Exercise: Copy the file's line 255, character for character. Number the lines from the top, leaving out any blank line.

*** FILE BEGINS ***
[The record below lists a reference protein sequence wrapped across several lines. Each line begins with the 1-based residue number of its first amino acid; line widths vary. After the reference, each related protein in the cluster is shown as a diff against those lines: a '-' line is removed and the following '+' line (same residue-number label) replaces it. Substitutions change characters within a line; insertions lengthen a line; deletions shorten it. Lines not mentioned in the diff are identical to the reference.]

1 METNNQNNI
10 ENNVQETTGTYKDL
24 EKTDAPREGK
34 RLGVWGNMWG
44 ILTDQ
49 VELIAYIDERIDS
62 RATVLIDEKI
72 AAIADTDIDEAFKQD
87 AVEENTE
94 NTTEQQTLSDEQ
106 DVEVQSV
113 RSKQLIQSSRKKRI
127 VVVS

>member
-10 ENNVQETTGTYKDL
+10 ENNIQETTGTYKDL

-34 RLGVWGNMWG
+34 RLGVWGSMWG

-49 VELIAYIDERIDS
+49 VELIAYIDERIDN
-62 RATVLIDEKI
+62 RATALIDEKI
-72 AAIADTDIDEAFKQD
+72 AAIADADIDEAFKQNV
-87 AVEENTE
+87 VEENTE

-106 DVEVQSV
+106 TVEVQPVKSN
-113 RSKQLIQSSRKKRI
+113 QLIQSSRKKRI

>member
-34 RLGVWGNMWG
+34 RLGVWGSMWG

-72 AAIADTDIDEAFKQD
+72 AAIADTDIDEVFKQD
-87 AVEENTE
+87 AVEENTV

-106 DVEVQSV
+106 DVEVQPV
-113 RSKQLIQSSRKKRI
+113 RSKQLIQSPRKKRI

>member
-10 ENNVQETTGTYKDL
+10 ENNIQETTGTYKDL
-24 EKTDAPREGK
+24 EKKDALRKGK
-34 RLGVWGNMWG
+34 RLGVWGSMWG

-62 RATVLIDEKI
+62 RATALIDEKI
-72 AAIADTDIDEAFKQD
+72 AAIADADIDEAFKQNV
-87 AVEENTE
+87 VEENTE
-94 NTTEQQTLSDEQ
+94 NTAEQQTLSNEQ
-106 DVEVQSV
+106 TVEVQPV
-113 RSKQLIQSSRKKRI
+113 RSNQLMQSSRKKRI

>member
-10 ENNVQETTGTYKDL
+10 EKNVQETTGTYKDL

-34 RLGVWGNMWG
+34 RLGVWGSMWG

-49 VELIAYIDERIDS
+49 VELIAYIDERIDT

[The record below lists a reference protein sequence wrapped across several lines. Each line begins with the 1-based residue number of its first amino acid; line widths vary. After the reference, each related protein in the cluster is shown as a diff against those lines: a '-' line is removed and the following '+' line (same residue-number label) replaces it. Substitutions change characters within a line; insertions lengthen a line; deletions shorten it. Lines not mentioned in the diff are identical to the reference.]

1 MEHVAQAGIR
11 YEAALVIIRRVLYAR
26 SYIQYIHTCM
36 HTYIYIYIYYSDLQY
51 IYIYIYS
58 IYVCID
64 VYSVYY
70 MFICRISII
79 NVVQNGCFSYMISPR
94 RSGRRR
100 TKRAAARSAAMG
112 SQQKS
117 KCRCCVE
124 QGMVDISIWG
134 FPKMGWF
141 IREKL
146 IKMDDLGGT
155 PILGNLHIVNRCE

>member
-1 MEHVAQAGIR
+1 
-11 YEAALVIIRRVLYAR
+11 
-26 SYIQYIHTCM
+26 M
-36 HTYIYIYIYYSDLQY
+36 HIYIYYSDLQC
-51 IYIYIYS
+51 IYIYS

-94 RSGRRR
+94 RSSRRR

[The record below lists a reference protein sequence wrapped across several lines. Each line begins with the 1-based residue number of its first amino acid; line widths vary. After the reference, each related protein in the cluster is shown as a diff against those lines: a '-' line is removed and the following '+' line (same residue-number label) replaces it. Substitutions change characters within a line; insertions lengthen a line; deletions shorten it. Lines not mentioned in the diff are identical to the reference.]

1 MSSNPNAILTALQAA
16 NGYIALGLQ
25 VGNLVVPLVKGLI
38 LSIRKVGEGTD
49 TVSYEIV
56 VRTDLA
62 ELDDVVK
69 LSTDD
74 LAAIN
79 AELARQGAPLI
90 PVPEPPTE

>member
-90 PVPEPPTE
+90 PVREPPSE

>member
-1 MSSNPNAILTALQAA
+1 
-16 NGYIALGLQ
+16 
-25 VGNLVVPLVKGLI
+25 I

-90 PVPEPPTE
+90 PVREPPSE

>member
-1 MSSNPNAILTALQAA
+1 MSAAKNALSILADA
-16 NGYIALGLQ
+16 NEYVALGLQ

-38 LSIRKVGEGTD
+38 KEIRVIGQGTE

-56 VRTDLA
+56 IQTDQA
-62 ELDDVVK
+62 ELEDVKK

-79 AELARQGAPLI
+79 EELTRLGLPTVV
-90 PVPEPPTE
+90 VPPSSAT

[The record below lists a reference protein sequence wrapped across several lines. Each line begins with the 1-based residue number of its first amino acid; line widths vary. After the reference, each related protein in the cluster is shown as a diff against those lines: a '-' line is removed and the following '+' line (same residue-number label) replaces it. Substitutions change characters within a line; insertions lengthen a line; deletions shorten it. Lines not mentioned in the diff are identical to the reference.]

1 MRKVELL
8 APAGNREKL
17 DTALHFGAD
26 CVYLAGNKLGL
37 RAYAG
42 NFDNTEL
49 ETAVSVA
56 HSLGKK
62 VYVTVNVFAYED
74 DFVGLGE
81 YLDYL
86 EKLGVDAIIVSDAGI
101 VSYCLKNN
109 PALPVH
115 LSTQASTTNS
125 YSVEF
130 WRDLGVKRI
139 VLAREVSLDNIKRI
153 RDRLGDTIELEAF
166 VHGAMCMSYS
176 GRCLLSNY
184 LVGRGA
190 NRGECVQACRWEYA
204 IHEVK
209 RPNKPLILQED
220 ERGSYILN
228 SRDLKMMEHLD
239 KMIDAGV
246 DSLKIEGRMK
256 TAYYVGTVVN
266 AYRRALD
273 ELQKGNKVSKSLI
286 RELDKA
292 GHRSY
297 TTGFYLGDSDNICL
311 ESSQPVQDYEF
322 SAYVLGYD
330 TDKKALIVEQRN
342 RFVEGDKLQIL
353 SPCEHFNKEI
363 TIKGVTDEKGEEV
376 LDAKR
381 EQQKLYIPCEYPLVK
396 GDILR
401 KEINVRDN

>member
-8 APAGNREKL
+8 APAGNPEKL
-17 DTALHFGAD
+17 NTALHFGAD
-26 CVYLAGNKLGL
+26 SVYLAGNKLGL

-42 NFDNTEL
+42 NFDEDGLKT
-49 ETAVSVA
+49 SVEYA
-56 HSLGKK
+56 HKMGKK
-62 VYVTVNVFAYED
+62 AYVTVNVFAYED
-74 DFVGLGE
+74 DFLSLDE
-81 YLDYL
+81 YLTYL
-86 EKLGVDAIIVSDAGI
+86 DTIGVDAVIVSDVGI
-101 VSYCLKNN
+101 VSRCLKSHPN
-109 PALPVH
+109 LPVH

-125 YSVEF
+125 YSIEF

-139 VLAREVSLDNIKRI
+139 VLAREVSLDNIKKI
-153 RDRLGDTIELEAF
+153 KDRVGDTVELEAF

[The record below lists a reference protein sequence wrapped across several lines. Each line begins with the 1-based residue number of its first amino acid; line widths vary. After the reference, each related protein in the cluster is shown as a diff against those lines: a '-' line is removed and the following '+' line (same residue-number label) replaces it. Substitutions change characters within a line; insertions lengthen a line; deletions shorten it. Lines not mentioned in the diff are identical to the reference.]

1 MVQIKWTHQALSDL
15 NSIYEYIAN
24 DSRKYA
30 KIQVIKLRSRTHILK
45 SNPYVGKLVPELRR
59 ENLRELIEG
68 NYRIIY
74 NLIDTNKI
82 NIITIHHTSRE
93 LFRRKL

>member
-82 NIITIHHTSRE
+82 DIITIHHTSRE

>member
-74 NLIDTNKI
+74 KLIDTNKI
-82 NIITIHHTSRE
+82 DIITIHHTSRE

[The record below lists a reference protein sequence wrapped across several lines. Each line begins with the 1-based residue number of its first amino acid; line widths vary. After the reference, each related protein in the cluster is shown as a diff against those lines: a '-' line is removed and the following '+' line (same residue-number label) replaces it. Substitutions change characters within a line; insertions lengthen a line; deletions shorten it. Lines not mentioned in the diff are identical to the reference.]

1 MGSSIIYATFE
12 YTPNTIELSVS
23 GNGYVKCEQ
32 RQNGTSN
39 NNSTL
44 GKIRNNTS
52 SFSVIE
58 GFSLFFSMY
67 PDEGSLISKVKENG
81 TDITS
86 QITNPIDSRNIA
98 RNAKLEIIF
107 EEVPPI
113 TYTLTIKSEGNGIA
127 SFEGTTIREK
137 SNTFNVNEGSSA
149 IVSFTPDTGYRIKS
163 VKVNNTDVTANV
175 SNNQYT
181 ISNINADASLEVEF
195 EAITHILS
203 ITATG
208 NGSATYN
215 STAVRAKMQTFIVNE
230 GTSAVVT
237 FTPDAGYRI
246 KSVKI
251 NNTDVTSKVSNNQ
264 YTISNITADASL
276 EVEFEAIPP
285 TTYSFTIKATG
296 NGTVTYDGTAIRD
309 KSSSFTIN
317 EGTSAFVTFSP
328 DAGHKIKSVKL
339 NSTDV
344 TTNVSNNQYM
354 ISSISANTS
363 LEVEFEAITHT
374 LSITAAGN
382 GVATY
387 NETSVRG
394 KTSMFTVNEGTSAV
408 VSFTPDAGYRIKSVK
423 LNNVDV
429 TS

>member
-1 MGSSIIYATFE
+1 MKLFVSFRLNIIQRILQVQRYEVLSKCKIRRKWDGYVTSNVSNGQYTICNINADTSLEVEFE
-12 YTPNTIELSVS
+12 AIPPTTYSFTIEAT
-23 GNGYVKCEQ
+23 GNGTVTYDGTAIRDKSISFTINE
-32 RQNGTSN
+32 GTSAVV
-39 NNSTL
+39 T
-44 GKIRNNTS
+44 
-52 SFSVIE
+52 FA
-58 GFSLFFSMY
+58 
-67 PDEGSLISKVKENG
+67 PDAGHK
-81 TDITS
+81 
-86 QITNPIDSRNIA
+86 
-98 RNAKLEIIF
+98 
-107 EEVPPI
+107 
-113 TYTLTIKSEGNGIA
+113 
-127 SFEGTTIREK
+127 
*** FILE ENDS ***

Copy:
175 SNNQYT